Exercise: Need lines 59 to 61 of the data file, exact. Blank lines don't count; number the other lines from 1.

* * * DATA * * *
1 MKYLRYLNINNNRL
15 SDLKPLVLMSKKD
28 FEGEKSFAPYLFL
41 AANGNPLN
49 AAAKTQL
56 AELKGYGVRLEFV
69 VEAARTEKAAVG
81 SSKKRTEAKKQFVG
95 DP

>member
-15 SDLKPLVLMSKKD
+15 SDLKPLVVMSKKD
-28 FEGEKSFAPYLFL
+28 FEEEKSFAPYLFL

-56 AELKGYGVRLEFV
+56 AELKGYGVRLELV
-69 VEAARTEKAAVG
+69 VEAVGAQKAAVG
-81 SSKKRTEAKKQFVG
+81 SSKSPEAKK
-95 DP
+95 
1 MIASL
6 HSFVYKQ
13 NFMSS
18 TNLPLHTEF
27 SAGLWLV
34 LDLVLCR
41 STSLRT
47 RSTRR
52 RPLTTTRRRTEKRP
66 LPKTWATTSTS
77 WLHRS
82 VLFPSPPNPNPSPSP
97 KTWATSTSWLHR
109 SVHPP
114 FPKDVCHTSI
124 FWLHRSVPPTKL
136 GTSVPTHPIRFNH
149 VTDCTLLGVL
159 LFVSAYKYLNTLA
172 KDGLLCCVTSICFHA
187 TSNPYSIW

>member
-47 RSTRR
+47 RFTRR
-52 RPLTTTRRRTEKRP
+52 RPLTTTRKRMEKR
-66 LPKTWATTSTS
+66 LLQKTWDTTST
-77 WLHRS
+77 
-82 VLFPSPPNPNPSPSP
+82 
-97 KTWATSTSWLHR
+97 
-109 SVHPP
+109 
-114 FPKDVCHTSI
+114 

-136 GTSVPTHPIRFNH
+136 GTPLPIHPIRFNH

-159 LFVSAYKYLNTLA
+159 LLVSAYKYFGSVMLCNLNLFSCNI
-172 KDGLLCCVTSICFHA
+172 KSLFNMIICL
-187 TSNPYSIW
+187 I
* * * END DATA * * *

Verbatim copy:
-114 FPKDVCHTSI
+114 

-136 GTSVPTHPIRFNH